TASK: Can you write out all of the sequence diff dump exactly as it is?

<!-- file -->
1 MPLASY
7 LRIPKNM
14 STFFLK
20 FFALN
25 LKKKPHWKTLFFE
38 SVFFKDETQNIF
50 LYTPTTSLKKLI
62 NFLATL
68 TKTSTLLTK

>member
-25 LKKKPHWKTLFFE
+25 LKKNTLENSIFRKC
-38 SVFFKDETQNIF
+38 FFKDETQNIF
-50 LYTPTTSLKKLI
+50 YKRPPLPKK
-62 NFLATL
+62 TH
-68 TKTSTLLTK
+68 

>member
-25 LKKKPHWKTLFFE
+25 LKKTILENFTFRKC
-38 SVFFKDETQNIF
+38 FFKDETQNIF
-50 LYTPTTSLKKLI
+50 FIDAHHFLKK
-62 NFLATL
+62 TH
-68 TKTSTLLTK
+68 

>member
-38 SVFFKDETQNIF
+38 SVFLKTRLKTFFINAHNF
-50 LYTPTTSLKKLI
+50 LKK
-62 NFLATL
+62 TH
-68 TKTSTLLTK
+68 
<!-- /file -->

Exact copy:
1 MPLASY
7 LRIPKNM
14 STFFLK
20 FFALN
25 LKKKPHWKTLFFE
38 SVFFKDETQNIF
50 LYTPTTSLKKLI
62 NFLATL
68 TKTSTLLTK

>member
-25 LKKKPHWKTLFFE
+25 LKKNTLENSIFRKC
-38 SVFFKDETQNIF
+38 FFKDETQNIF
-50 LYTPTTSLKKLI
+50 YKRPPLPKK
-62 NFLATL
+62 TH
-68 TKTSTLLTK
+68 

>member
-25 LKKKPHWKTLFFE
+25 LKKTILENFTFRKC
-38 SVFFKDETQNIF
+38 FFKDETQNIF
-50 LYTPTTSLKKLI
+50 FIDAHHFLKK
-62 NFLATL
+62 TH
-68 TKTSTLLTK
+68 

>member
-38 SVFFKDETQNIF
+38 SVFLKTRLKTFFINAHNF
-50 LYTPTTSLKKLI
+50 LKK
-62 NFLATL
+62 TH
-68 TKTSTLLTK
+68 